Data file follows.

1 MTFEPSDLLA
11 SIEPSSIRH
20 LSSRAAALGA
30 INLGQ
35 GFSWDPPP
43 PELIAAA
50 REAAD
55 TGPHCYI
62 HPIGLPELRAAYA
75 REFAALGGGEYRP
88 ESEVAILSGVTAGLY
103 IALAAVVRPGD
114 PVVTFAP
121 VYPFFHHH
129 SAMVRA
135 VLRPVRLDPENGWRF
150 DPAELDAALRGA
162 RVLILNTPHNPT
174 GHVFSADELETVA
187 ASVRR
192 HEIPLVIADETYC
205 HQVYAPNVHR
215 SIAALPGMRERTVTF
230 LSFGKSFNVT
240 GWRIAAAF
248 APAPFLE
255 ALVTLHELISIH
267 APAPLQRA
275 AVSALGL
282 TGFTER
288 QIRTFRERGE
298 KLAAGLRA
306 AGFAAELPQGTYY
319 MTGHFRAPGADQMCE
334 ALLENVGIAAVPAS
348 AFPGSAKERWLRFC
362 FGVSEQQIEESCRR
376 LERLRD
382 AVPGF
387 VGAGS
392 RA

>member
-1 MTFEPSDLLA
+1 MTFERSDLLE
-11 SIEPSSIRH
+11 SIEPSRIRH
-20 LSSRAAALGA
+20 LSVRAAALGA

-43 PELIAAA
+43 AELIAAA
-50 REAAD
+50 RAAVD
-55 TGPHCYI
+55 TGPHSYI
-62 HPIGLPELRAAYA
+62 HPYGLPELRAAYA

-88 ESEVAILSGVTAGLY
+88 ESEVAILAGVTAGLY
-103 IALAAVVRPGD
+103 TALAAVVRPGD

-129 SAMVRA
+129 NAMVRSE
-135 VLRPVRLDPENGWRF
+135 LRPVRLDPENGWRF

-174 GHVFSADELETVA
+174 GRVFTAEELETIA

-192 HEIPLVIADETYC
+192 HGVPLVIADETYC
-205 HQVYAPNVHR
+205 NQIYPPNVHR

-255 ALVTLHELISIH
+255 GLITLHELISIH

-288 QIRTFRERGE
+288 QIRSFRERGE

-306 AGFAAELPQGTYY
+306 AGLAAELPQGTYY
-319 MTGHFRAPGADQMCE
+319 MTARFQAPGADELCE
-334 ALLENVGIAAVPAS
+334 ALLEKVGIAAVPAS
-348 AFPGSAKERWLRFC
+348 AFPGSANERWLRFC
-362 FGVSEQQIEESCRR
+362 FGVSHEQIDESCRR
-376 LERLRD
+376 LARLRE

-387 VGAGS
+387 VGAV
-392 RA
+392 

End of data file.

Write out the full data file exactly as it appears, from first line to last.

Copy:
1 MTFEPSDLLA
11 SIEPSSIRH
20 LSSRAAALGA
30 INLGQ
35 GFSWDPPP
43 PELIAAA
50 REAAD
55 TGPHCYI
62 HPIGLPELRAAYA
75 REFAALGGGEYRP
88 ESEVAILSGVTAGLY
103 IALAAVVRPGD
114 PVVTFAP
121 VYPFFHHH
129 SAMVRA
135 VLRPVRLDPENGWRF
150 DPAELDAALRGA
162 RVLILNTPHNPT
174 GHVFSADELETVA
187 ASVRR
192 HEIPLVIADETYC
205 HQVYAPNVHR
215 SIAALPGMRERTVTF
230 LSFGKSFNVT
240 GWRIAAAF
248 APAPFLE
255 ALVTLHELISIH
267 APAPLQRA
275 AVSALGL
282 TGFTER
288 QIRTFRERGE
298 KLAAGLRA
306 AGFAAELPQGTYY
319 MTGHFRAPGADQMCE
334 ALLENVGIAAVPAS
348 AFPGSAKERWLRFC
362 FGVSEQQIEESCRR
376 LERLRD
382 AVPGF
387 VGAGS
392 RA

>member
-1 MTFEPSDLLA
+1 MTFERSDLLE
-11 SIEPSSIRH
+11 SIEPSRIRH
-20 LSSRAAALGA
+20 LSVRAAALGA

-43 PELIAAA
+43 AELIAAA
-50 REAAD
+50 RAAVD
-55 TGPHCYI
+55 TGPHSYI
-62 HPIGLPELRAAYA
+62 HPYGLPELRAAYA

-88 ESEVAILSGVTAGLY
+88 ESEVAILAGVTAGLY
-103 IALAAVVRPGD
+103 TALAAVVRPGD

-129 SAMVRA
+129 NAMVRSE
-135 VLRPVRLDPENGWRF
+135 LRPVRLDPENGWRF

-174 GHVFSADELETVA
+174 GRVFTAEELETIA

-192 HEIPLVIADETYC
+192 HGVPLVIADETYC
-205 HQVYAPNVHR
+205 NQIYPPNVHR

-255 ALVTLHELISIH
+255 GLITLHELISIH

-288 QIRTFRERGE
+288 QIRSFRERGE

-306 AGFAAELPQGTYY
+306 AGLAAELPQGTYY
-319 MTGHFRAPGADQMCE
+319 MTARFQAPGADELCE
-334 ALLENVGIAAVPAS
+334 ALLEKVGIAAVPAS
-348 AFPGSAKERWLRFC
+348 AFPGSANERWLRFC
-362 FGVSEQQIEESCRR
+362 FGVSHEQIDESCRR
-376 LERLRD
+376 LARLRE

-387 VGAGS
+387 VGAV
-392 RA
+392 